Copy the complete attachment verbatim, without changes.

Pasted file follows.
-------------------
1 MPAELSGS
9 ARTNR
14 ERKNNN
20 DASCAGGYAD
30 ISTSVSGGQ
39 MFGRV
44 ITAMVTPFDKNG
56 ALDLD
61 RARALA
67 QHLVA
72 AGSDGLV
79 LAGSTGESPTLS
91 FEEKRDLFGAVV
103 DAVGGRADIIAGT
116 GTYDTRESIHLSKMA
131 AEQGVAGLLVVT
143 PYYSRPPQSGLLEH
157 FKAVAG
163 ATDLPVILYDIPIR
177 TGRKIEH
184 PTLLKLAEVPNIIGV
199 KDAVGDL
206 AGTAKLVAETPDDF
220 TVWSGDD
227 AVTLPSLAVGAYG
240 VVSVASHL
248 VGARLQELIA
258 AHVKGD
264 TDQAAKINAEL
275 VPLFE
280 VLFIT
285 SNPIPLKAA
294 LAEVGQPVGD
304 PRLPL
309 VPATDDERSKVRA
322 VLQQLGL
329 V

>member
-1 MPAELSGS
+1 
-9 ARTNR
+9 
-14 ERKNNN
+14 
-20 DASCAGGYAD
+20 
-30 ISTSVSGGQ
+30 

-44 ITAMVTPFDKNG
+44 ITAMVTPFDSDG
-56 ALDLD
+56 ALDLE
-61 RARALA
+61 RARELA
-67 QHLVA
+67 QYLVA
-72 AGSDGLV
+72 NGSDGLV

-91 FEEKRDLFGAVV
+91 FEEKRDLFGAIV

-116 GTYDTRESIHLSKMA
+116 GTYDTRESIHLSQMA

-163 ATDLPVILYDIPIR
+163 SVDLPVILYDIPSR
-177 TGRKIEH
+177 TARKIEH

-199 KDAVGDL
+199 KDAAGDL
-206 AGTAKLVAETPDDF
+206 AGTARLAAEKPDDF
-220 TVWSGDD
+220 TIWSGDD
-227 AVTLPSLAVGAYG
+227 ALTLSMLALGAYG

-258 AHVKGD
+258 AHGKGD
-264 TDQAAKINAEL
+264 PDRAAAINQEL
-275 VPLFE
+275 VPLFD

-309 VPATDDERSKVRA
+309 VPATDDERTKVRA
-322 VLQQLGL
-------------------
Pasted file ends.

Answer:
1 MPAELSGS
9 ARTNR
14 ERKNNN
20 DASCAGGYAD
30 ISTSVSGGQ
39 MFGRV
44 ITAMVTPFDKNG
56 ALDLD
61 RARALA
67 QHLVA
72 AGSDGLV
79 LAGSTGESPTLS
91 FEEKRDLFGAVV
103 DAVGGRADIIAGT
116 GTYDTRESIHLSKMA
131 AEQGVAGLLVVT
143 PYYSRPPQSGLLEH
157 FKAVAG
163 ATDLPVILYDIPIR
177 TGRKIEH
184 PTLLKLAEVPNIIGV
199 KDAVGDL
206 AGTAKLVAETPDDF
220 TVWSGDD
227 AVTLPSLAVGAYG
240 VVSVASHL
248 VGARLQELIA
258 AHVKGD
264 TDQAAKINAEL
275 VPLFE
280 VLFIT
285 SNPIPLKAA
294 LAEVGQPVGD
304 PRLPL
309 VPATDDERSKVRA
322 VLQQLGL
329 V

>member
-1 MPAELSGS
+1 
-9 ARTNR
+9 
-14 ERKNNN
+14 
-20 DASCAGGYAD
+20 
-30 ISTSVSGGQ
+30 

-44 ITAMVTPFDKNG
+44 ITAMVTPFDSDG
-56 ALDLD
+56 ALDLE
-61 RARALA
+61 RARELA
-67 QHLVA
+67 QYLVA
-72 AGSDGLV
+72 NGSDGLV

-91 FEEKRDLFGAVV
+91 FEEKRDLFGAIV

-116 GTYDTRESIHLSKMA
+116 GTYDTRESIHLSQMA

-163 ATDLPVILYDIPIR
+163 SVDLPVILYDIPSR
-177 TGRKIEH
+177 TARKIEH

-199 KDAVGDL
+199 KDAAGDL
-206 AGTAKLVAETPDDF
+206 AGTARLAAEKPDDF
-220 TVWSGDD
+220 TIWSGDD
-227 AVTLPSLAVGAYG
+227 ALTLSMLALGAYG

-258 AHVKGD
+258 AHGKGD
-264 TDQAAKINAEL
+264 PDRAAAINQEL
-275 VPLFE
+275 VPLFD

-309 VPATDDERSKVRA
+309 VPATDDERTKVRA
-322 VLQQLGL